A class action settlement negotiated by Hyundai and Kia following the companies’ 2012 admission that they low-balled fuel economy numbers for over a dozen 2011–2013 vehicles is structured to prevent consumers from collecting the money they are owed and should be rejected, a group of consumer advocates told a federal court.
A 23-page brief identifying problems with the settlement was filed in the U.S. District Court in Los Angeles on behalf of 13 class members from across the U.S. by their attorneys at Consumer Watchdog and three private law firms — Cuneo Gilbert & LaDuca, Dreyer Babich Buccola Wood & Campora and Cotchett Pitre & McCarthy.
The settlement would require eligible customers to follow “illegible” instructions on a postcard in order to obtain a complicated and poorly worded claim form that “will indisputably discourage many Class Members from pursuing their rights under the Proposed Settlement,” the filing states.
The lawyers supporting the deal “offer no evidence that a claim form is required under the present circumstances” where the companies “have accurate data at their disposal” to automatically issue payments to consumers, the advocates argued in their brief.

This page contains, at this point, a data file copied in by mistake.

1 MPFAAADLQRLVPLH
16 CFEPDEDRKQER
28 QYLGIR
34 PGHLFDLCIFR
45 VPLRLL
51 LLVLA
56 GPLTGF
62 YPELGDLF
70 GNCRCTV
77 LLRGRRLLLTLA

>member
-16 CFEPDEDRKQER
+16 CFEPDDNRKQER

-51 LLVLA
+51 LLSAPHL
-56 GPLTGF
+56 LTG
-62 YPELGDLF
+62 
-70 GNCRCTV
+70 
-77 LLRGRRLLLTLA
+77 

The advocates state that court approval of the settlement “would erode public confidence in a crucial device for redressing corporate wrongdoing, the class action process.”
A nearly illegible postcard is the sole manner in which class members will receive direct notice of their rights under the proposed settlement – virtually guaranteeing that most class members will never exercise their rights, even as they will be held to have released their claims, Consumer Watchdog said.
They also argued that the settlement puts forth an “unnecessary and onerous claims process.” Class members must comply with a completely unnecessary, confusing and onerous mail and online claims process that will indisputably discourage many class members from pursuing their rights under the proposed settlement, they argued.
And they said that under the settlement, Hyundai and Kia are responsible for processing class members’ claims against them – a straightforward conflict of interest that incentivizes errors and improper denials of claims by the very same companies that engaged in the misrepresentations to begin with.
And then there is the reversionary settlement — Hyundai and Kia – the wrongdoers – get to keep all the money that consumers do not claim or use.
Judge George H. Wu will hold a hearing on the motion for preliminary approval of the settlement on June 26, 2014 at 9:00 a.m. in federal court in Los Angeles.